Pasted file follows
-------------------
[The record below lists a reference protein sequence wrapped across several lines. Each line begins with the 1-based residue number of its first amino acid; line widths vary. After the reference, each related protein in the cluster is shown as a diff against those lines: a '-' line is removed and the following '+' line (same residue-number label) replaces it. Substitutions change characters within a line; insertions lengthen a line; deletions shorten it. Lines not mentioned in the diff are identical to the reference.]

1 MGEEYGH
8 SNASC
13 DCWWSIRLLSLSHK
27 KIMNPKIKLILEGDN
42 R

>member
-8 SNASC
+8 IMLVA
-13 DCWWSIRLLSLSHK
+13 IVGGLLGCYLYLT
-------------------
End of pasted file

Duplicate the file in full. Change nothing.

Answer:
[The record below lists a reference protein sequence wrapped across several lines. Each line begins with the 1-based residue number of its first amino acid; line widths vary. After the reference, each related protein in the cluster is shown as a diff against those lines: a '-' line is removed and the following '+' line (same residue-number label) replaces it. Substitutions change characters within a line; insertions lengthen a line; deletions shorten it. Lines not mentioned in the diff are identical to the reference.]

1 MGEEYGH
8 SNASC
13 DCWWSIRLLSLSHK
27 KIMNPKIKLILEGDN
42 R

>member
-8 SNASC
+8 IMLVA
-13 DCWWSIRLLSLSHK
+13 IVGGLLGCYLYLT